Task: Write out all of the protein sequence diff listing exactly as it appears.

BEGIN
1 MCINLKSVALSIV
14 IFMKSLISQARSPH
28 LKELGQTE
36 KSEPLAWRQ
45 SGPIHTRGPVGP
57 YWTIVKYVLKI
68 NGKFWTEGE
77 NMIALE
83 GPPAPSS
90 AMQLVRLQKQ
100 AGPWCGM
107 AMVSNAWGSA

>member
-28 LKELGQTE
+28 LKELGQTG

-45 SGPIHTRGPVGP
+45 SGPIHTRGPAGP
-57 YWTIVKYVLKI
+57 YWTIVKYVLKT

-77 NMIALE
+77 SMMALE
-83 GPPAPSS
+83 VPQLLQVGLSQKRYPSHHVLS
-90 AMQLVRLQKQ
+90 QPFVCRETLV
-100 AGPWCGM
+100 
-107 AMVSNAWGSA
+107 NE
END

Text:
1 MCINLKSVALSIV
14 IFMKSLISQARSPH
28 LKELGQTE
36 KSEPLAWRQ
45 SGPIHTRGPVGP
57 YWTIVKYVLKI
68 NGKFWTEGE
77 NMIALE
83 GPPAPSS
90 AMQLVRLQKQ
100 AGPWCGM
107 AMVSNAWGSA

>member
-28 LKELGQTE
+28 LKELGQTG

-45 SGPIHTRGPVGP
+45 SGPIHTRGPAGP
-57 YWTIVKYVLKI
+57 YWTIVKYVLKT

-77 NMIALE
+77 SMMALE
-83 GPPAPSS
+83 VPQLLQVGLSQKRYPSHHVLS
-90 AMQLVRLQKQ
+90 QPFVCRETLV
-100 AGPWCGM
+100 
-107 AMVSNAWGSA
+107 NE